Gpedit.msc vs. Secpol.msc: What is the Difference?

Gpedit.msc is for configuration of group policies & secpol.msc is for a single device

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Gpedit.msc vs. Secpol.msc: What is the Difference?

Gpedit.msc and Secpol.msc configure system policies and security settings, respectively. However, they serve distinct purposes and are used for different aspects of Windows management. Let’s learn more about the distinctions between gpedit.msc vs. secpol.msc.

Gpedit.msc vs. Secpol.msc: What is the difference?

What is gpedit.msc?

Gpedit.msc, or Group Policy Editor, is a Windows tool for managing group policies within a Windows environment. Group policies are set of rules that administrators apply to users and computers in a network to change security settings, system behavior, and more.

Main functions of gpedit.msc:

  • Allows IT admins to define and enforce group policies across multiple devices in a domain.
  • Provides better control over Windows settings, including software installation policies and system maintenance schedules.
  • Centralized console for configuring policies, which can be then distributed to client machines within the network.

What is secpol.msc?

Secpol.msc or Local Security Policy only focuses on the security settings of the local machine and is usually for standalone PCs or non-domain-joined systems.

Main functions of Secpol.msc:

  • Enables IT professionals to configure security settings, such as audit policies, account policies, user rights, and other security options specific to a local machine.
  • Allows you to import and apply the security templates to streamline the configuration of security settings across multiple machines.
  • Comes with tools for auditing security events and monitoring compliance with security policies at the local level.

Gpedit.msc vs. Secpol.msc: Quick comparison

Feature / Toolgpedit.msc secpol.msc
PurposeManages group policies across network domains.Manages security settings on a standalone/local machine.
ScopeNetwork-wide policy managementLocal machine security configuration
Administrative AccessYou need admin rights and domain controller access.You need local admin rights on the computer.
ConfigurationConfigures group policies that can be applied to multiple users/computers.Configures security settings for a local machine.
Security SettingsIt mainly relies on predefined policies and has a limited focus on security settings.It comes with significant control over security settings at the local level.
Usage ScenarioIt is suitable for managing uniform policies across large networks or domains Allows you to customize security settings on standalone or non-domain-joined computers.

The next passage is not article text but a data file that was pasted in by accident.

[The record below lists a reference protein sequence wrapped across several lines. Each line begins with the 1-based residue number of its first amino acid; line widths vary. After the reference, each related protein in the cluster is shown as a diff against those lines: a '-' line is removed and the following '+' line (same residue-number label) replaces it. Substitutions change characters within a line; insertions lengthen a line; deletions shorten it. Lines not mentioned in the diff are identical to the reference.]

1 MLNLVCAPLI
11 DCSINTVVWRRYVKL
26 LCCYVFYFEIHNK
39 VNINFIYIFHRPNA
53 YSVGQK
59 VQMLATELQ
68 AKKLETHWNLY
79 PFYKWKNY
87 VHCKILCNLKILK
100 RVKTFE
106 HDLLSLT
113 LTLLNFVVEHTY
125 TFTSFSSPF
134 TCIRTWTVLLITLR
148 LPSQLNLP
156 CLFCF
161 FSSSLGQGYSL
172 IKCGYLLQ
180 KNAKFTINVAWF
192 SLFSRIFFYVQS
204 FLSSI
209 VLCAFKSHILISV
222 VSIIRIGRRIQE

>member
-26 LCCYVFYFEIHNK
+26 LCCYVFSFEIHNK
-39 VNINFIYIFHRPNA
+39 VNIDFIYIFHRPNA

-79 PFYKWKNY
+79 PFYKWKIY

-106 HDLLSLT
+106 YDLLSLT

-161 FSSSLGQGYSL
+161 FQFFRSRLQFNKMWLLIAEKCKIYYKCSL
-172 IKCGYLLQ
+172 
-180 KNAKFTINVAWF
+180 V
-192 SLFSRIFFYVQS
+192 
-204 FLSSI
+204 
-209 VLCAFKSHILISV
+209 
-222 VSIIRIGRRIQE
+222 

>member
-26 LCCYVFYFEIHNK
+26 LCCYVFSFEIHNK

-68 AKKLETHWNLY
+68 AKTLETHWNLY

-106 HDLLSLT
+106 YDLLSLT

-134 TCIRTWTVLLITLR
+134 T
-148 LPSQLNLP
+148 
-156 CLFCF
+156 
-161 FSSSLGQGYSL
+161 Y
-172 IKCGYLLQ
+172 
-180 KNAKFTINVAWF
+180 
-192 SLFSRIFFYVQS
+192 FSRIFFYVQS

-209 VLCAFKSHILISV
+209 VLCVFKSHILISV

1. Objective

Group Policy Editor lets you manage group policies within a network domain. It is a centralized tool for admins to define and enforce policies across multiple users.

Security Policy Editor lets you configure the security settings of a local machine and is usually employed on standalone computers.

2. Scope

Group Policy Editor or gpedit.msc focuses on network-wide policy management, which ensures consistency in settings, including system behavior and security options across all devices in the domain.

The Security Policy Editor, or Secpol.msc, allows you to customize security settings for a local machine, ensuring the security configurations meet a PC’s specific requirements.

3. Administrative Access

IT admins need administrative rights and access to domain controllers to use the Group Policy Editor and change policies that affect users and computers within the network.

To access Security Policy Editor, you need local administrative rights on the computer on which you have to configure and manage the security settings.

4. Configuration

Group Policy Editor or gpedit.msc lets admins manage and configure various policies, including software installation restrictions, user permissions, and system maintenance schedules.

Whereas Security Policy Editor or Secpol.msc allows IT admins to set local security policies, including password requirements, logging settings, and user permissions on a device.

5. Usage scenarios

Group Policy Editor is useful for IT admins to manage policies across large networks or domains, ensuring consistency and uniformity with organization policies.

On the other hand, secpol.msc works for admins to manage security configurations on one machine or small networks, where there is no need for a centralized policy.

To conclude, both the Security Policy Editor and the Group Policy Editor have important roles in security and Windows management, but their focus and usage differ.

If you have Windows 10 or 11 Home Edition and want to install Group Policy Editor, we have a separate guide.

However, if you have the Professional Edition of Windows and still can’t find Gpedit.msc, then you need to follow the steps mentioned in this guide.

On the other hand, if you can’t find secpol.msc on your Windows 11, you can follow these simple methods to add it to your OS.

If you want to learn more, we have a great guide on how to use gpedit.msc on Server Core, so don’t miss it.

Do you have any confusion about gpedit.msc vs. secpol.msc? Mention them in the comments section below, and we will try to answer them.

More about the topics: group policy editor, Local Security Authority